Out of the Scientist's Garden: A Story of Water and Food

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Csiro Publishing, 2010 - Gardening - 193 pages
Out of the Scientist's Garden is written for anyone who wants to understand food and water a little better--for those growing vegetables in a garden, food in a subsistence plot or crops on vast irrigated plains. It is also for anyone who has never grown anything before but has wondered how we will feed a growing population in a world of shrinking resources.

Although a practicing scientist in the field of water and agriculture, the author has written, in story form accessible to a wide audience, about the drama of how the world feeds itself. The book starts in his own fruit and vegetable garden, exploring the "how and why" questions about the way things grow, before moving on to stories about soil, rivers, aquifers and irrigation. The book closes with a brief history of agriculture, how the world feeds itself today and how to think through some of the big conundrums of modern food production.

* Gives an in-depth understanding on how plants and soil work using stories more than the language of science.
* It is not a "how to" book, but a framework over which to lay your own experience, to learn and reflect.
* Information for gardeners on the challenge of growing food and feeding a family in the city
* Covers plants, soil and rivers and the journey from hunter-gatherer to modern agriculture
* Reflects on the way scientists conduct their craft
* A book for anyone interested in food, how it is grown and how the world feeds itself

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User Review  - Beaujolais - LibraryThing

An enlightening perspective from an Australian scientist on growing plants for food. It highlights the immense challenges the world faces to feed the growing population. Very readable and relevant. Read full review

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This is an excellent book on sustainability and feeding the world. I really enjoyed it. I read it cover to cover, in one day, so I think that’s good evidence it's an easy and engaging read. It is written in a very accessible, bite size way so the reader can jump from essay to essay or work their way through the entire book. It manages to put complex ideas about sustainable agriculture, organic farming and water conservation in a simple and accessible way.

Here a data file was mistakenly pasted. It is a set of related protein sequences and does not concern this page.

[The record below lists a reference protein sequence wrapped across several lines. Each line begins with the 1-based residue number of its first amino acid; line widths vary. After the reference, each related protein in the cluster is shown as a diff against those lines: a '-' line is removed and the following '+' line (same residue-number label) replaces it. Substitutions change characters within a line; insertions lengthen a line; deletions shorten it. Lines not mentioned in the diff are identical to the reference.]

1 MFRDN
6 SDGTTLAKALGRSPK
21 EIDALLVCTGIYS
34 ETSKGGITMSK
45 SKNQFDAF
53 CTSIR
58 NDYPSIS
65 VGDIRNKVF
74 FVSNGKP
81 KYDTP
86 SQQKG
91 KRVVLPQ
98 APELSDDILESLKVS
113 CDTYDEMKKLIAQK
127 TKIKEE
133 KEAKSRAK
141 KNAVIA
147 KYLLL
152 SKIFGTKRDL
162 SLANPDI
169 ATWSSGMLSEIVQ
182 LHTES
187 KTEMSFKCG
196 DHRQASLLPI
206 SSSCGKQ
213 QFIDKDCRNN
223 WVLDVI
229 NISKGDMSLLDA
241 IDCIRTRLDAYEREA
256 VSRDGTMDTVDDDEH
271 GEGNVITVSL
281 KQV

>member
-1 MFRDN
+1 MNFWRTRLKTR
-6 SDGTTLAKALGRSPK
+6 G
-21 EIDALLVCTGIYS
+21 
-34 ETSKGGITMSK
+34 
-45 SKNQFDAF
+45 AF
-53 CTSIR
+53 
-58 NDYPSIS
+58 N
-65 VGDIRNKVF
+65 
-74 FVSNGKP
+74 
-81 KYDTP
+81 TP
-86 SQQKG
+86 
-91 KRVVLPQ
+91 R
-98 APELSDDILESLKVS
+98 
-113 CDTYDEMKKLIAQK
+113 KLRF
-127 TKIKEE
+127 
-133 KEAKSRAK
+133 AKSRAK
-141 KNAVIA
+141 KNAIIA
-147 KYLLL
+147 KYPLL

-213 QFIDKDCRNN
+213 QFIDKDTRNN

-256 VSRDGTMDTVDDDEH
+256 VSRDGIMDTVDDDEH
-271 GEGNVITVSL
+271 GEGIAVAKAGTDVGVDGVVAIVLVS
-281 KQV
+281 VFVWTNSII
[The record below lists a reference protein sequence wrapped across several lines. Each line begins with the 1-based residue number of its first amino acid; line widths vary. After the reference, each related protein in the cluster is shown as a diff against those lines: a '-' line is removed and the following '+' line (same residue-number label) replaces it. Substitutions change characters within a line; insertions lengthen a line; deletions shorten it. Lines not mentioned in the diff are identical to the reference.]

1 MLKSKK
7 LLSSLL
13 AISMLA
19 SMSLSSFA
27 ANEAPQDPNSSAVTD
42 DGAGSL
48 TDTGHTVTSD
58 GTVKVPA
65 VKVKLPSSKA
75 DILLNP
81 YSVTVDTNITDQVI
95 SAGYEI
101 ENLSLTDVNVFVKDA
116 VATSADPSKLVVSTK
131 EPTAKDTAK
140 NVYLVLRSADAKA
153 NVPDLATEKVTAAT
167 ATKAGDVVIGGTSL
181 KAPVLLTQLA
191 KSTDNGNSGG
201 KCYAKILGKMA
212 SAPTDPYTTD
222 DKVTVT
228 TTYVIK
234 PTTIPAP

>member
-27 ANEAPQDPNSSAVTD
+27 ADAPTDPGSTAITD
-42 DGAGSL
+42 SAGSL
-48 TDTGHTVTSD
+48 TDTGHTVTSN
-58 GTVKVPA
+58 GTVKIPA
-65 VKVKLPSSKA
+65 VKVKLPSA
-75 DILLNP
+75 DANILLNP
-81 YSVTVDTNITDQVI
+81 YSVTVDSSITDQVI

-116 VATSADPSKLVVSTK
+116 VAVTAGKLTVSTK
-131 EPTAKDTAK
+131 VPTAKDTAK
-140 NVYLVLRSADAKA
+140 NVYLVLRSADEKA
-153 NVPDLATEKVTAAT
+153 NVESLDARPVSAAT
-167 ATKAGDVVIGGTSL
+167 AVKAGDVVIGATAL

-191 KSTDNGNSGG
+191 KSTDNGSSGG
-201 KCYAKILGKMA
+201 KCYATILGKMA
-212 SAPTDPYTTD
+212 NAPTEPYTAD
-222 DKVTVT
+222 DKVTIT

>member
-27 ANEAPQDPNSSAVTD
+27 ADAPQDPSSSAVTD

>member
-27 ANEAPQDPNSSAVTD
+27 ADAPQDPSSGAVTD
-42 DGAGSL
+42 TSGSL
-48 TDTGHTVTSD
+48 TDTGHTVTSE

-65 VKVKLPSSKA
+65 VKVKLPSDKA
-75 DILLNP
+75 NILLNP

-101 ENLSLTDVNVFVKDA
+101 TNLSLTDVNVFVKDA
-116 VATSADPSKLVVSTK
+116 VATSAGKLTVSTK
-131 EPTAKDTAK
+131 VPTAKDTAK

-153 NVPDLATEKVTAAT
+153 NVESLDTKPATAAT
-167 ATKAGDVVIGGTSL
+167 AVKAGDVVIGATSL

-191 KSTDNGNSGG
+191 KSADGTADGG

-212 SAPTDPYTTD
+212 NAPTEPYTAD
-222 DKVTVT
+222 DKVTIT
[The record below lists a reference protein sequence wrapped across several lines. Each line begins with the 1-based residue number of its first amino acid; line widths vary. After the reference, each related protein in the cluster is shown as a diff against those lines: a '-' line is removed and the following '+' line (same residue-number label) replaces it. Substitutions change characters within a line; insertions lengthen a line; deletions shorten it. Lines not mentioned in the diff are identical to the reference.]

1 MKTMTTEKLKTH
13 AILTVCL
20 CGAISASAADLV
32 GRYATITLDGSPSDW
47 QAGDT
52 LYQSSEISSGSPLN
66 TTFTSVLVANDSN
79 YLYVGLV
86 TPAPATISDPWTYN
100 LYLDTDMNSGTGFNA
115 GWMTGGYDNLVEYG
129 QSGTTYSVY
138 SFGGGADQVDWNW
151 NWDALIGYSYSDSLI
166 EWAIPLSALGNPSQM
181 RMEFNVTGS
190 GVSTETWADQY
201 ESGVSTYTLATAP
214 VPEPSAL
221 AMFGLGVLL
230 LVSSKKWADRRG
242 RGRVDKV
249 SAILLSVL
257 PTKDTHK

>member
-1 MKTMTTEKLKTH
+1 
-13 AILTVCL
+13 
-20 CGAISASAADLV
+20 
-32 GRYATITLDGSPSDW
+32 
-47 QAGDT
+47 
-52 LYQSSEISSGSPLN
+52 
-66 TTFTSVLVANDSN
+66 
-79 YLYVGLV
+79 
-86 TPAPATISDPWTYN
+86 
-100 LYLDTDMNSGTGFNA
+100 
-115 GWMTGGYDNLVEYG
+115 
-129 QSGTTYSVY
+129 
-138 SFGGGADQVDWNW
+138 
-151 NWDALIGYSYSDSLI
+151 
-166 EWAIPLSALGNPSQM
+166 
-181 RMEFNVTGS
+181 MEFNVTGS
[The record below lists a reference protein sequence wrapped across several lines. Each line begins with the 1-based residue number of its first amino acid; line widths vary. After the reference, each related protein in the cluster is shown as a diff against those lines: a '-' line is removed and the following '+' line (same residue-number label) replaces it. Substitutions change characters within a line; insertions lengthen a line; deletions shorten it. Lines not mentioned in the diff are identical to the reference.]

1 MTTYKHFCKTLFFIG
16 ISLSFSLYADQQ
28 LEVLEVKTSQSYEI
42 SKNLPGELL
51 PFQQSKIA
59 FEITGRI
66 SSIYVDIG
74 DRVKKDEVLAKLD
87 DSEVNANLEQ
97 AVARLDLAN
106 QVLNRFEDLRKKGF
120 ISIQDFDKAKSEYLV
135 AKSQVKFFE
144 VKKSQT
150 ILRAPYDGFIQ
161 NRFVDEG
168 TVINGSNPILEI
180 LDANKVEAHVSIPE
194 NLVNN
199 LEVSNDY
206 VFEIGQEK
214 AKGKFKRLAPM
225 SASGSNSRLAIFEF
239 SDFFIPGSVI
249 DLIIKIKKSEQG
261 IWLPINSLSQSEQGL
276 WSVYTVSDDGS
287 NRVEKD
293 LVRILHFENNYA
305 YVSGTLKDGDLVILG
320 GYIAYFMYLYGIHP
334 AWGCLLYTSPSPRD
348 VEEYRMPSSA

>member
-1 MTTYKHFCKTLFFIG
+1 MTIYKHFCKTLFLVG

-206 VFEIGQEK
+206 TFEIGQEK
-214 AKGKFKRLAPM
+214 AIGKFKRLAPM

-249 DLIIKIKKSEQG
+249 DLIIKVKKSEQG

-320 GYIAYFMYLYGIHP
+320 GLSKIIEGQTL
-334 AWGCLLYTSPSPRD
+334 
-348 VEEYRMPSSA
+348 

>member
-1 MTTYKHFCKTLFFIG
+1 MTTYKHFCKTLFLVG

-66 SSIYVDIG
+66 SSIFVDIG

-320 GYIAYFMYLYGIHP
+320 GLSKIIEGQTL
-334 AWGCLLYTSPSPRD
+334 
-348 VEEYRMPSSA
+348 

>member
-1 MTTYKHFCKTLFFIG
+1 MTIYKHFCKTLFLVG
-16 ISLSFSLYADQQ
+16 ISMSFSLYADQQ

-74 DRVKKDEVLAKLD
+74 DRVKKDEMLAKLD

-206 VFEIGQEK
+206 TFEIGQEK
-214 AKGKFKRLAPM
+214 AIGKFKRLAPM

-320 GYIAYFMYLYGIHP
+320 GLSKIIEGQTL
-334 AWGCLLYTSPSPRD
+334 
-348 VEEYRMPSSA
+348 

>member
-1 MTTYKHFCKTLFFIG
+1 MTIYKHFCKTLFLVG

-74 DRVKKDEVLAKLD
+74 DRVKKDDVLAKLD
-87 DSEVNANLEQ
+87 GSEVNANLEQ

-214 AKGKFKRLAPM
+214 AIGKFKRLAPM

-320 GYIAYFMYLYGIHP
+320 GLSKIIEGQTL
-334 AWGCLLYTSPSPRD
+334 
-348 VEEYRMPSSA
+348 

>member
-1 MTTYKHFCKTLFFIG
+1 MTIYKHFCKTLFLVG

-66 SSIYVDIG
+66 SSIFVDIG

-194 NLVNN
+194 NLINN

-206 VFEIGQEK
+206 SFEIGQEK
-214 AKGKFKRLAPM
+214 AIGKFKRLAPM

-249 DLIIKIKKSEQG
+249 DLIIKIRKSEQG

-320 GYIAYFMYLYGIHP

Most interesting of all, it takes you inside the mind (and career) of a scientist and makes it seem worthwhile and real. In this sense, it woudl make a great school textbook – especially for secondary students who are interested in Science, especially Agriculture or Biology. It would really inspire them to consider it as a career and justify it as helping the planet.
Indeed, the book's greatest strength may well be to show you how a scientist THINKS on a level which laypeople can understand. It is impressive in the way that it takes the reader inside the way of thinking you need to be a scientist, and its benefits.
It certainly doesn’t offer any simple solutions to some of the world's most pressing problems of water scarcity, food shortages and land degradation. However, it does offer a recipe for wisdom – which is finally more important if the solutions themselves are not simple. This book makes a strong case for HOW to think about our world and the environment and the complex task of growing things and doing Agriculture sustainably.


The view from our garden
A journey through soil
Feeding ourselves
Reflections in the scientists garden
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About the author (2010)

Richard Stirzaker studied Agricultural Science and then completed his PhD at the University of Sydney. He joined CSIRO in 1990 and is currently a Principal Research Scientist based in Canberra working on irrigation, water productivity and the ecological footprint of agriculture. He is also an honorary professor in the Faculty of Natural and Agricultural Sciences at the University of Pretoria, South Africa.

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